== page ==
FORT ANN, NEW YORK
Residing in the sleepily rustic Washington County village of Fort Ann (ten miles from the Vermont border) at a brown-shingled red brick Colonial edifice on the second floor, BATTLE HILL BREWING COMPANY opened Labor Day, 2015. The pride of entrepreneurial brewer, Jim Hume, its cozy diner-like setting and fine pub food (salads/ sandwiches/ wings) go well with the well-realized handcrafted draught brews.
A blue sign with white Battle Hill Brewing lettering leads patrons up the stairs to the oak wood interior. There are ten tables fronting the 12-stool serving station (with large blackboard beer menu, Edison lights and ten tap handles). An outdoor back deck creates more seating space.
On my early December ’18 afternoon perusal, my wife and I sampled eight delectable, well-rounded concoctions served by the convivial Hume while a host of women grab tables for lunchtime imbibing. Most offerings were named after historic Revolutionary War symbols from the 1777 Battle of Fort Ann.
For starters, polite grain musk fronted semi-bold Grains Of Liberty, as maize-dried rye breading and raw-honeyed wheat malts combine with earthen herbal hop astringency.
A similar raw grain base solidified the lemon-dried watermelon rind pickling and delicate blueberry souring of Queen Berry Anne, a celery-watered fruit ale with a mildly embittered hop bed.
Mild Vienna-malted Hessian Ale maintained a mild buttery creaminess for its grain-toasted white breading.
Another grain-forward moderation was Fort Ann’s Amber, a barley-roasted pleasantry with bittersweet chocolate-coffee wisps and buttery astringency.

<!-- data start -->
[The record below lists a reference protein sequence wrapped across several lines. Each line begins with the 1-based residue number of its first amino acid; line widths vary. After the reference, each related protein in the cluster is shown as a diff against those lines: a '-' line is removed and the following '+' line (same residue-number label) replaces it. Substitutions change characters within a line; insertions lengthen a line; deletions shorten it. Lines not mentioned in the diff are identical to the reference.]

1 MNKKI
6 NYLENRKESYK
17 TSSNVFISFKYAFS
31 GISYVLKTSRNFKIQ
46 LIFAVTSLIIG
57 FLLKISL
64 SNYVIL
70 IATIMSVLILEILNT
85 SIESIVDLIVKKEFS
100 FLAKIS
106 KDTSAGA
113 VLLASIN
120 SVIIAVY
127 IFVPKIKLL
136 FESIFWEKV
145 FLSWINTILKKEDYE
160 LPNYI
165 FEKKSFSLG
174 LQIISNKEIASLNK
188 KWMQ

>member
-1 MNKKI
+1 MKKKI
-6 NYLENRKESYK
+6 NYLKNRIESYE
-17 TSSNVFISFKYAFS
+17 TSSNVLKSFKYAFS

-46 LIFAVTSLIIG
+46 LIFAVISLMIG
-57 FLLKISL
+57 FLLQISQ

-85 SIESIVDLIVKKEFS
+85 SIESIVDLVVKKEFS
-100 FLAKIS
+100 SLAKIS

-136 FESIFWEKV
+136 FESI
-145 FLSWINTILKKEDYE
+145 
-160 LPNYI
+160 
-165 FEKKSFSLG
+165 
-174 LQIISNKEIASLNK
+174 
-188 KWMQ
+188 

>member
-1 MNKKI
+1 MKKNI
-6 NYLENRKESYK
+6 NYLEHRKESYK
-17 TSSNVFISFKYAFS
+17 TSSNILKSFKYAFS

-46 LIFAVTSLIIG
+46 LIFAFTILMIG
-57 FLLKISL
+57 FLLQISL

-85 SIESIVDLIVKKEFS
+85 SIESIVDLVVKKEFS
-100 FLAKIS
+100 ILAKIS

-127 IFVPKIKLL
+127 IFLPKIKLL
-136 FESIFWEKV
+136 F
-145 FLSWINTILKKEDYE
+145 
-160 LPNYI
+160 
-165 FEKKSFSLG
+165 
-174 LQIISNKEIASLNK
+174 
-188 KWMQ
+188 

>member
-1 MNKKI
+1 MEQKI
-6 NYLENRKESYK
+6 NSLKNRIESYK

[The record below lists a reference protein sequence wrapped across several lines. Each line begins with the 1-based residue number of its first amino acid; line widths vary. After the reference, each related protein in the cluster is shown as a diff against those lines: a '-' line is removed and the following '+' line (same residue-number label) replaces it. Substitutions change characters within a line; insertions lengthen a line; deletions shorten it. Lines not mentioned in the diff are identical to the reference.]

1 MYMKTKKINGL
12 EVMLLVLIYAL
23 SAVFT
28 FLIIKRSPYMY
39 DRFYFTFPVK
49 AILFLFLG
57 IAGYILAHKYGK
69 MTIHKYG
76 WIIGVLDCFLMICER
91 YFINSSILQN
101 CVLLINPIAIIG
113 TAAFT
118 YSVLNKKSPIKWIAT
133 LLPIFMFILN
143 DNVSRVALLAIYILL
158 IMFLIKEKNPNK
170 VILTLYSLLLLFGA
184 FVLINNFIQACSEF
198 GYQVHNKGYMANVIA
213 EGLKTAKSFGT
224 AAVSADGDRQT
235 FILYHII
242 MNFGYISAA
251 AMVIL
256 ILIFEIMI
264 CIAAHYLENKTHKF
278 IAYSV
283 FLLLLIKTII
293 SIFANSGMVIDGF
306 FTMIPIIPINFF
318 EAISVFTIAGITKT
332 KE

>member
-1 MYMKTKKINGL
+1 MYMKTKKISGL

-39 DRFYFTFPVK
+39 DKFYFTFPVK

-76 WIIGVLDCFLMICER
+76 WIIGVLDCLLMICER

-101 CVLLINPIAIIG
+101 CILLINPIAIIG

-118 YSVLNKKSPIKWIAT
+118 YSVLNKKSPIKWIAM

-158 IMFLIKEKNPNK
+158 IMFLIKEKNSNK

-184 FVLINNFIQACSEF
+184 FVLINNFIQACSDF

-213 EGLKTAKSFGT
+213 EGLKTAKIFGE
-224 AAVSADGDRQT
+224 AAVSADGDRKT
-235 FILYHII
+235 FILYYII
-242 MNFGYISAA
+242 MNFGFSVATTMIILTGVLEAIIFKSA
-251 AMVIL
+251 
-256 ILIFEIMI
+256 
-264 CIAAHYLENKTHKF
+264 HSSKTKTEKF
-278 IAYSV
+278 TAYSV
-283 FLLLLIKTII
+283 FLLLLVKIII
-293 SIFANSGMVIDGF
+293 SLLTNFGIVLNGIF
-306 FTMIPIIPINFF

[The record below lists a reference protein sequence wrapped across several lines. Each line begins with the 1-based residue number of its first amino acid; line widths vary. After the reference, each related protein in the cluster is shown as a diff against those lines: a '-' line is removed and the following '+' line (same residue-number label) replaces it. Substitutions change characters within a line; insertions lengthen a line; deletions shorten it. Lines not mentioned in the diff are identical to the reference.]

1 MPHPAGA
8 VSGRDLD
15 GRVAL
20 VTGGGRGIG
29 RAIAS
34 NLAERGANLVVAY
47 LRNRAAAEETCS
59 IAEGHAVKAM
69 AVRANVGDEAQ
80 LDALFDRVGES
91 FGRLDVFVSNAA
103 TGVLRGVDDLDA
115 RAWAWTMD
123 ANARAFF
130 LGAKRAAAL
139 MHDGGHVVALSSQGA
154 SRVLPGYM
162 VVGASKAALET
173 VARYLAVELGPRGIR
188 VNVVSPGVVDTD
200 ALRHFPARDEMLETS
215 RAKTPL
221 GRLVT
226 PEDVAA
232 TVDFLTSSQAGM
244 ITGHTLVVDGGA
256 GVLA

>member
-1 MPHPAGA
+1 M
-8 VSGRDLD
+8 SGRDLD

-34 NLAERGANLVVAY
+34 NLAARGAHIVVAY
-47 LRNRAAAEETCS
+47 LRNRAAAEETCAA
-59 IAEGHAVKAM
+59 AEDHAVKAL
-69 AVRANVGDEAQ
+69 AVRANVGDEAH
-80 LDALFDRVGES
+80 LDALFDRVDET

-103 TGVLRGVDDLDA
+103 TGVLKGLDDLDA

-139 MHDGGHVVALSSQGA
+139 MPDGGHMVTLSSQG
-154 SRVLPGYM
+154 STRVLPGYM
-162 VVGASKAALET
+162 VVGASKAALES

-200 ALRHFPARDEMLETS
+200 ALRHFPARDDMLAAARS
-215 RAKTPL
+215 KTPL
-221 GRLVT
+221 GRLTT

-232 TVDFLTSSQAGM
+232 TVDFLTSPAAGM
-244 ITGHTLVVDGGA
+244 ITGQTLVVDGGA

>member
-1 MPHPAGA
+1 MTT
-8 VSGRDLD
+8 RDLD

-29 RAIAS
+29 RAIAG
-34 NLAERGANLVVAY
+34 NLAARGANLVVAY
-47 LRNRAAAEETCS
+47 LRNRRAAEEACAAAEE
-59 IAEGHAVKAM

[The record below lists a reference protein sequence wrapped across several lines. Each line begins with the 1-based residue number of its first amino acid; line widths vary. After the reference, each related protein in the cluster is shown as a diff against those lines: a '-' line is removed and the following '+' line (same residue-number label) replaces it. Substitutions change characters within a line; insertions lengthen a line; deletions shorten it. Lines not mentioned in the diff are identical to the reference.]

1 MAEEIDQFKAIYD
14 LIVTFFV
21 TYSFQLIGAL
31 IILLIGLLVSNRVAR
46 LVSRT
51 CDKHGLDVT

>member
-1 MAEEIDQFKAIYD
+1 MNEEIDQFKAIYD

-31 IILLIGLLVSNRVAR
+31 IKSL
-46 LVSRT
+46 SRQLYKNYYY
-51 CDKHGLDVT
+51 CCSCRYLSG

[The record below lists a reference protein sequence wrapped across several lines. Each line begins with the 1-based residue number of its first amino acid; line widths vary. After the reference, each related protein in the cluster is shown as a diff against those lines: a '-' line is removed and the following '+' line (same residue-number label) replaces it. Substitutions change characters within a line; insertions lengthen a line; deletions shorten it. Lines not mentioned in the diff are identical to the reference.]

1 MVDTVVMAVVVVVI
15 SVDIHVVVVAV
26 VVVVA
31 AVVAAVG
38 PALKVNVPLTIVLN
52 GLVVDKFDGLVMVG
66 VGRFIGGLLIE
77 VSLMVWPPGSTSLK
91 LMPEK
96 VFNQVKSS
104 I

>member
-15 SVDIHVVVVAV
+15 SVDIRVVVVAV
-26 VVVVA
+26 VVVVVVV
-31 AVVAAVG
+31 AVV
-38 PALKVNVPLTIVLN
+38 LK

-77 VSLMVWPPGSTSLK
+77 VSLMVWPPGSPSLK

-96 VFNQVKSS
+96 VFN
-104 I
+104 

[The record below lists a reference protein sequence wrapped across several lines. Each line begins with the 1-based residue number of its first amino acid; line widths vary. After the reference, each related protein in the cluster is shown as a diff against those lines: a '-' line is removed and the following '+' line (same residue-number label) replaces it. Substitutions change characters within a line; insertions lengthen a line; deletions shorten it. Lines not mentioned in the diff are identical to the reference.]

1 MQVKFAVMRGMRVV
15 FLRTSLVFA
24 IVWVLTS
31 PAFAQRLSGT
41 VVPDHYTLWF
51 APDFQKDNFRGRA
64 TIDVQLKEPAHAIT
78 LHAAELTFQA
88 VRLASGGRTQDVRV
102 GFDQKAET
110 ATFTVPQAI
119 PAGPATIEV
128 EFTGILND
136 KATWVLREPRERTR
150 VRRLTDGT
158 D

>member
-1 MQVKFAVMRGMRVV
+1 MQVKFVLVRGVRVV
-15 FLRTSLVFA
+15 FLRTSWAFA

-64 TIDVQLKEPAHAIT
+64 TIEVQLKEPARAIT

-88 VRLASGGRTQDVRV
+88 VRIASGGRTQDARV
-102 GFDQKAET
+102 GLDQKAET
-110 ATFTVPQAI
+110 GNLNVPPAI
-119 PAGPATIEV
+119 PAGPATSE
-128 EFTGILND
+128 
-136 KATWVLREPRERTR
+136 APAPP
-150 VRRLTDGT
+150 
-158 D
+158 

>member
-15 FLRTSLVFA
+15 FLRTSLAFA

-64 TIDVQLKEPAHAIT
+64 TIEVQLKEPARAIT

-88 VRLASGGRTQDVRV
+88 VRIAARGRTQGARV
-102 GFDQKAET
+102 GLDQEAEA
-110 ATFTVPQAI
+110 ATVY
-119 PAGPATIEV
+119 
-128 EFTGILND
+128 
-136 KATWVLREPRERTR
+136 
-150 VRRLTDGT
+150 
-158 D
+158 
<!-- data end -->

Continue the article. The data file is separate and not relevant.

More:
Delightful English-styled Burgoyne’s Red let sweet Maris Otter malts pick up honey-spiced caramelization and dewy earthen rye tones as well as tamped-down citric hop dryness.
Two approachable India Pale Ales were next. Sessionable War Whoop IPA kept its subtle piney citrus hop bittering enthused by tangy grapefruit-orange-lemon zesting and candied mango-peach sugaring, leaving crystal pale malt sweetness and dank herbal respites in its wake.
Just as easygoing (and brewed for Veteran’s Day), Hip Hip Hoorah IPA had a lighter bitterness and sweeter spiced pale malt setting as peachy grapefruit, orange and tangerine tanginess confronted latent herbal snips.
Many Battle Hill brews were anchored by earthen bottoms. Mocha-dried Cocoa Porter had one as well. Its murkily bittersweet cocoa-powdered dark chocolate, espresso and fudged brownie triage gained a sugared oats smidge to confront any soiled dew.
I bet English ale hounds would love the grainier beer profiles presented here.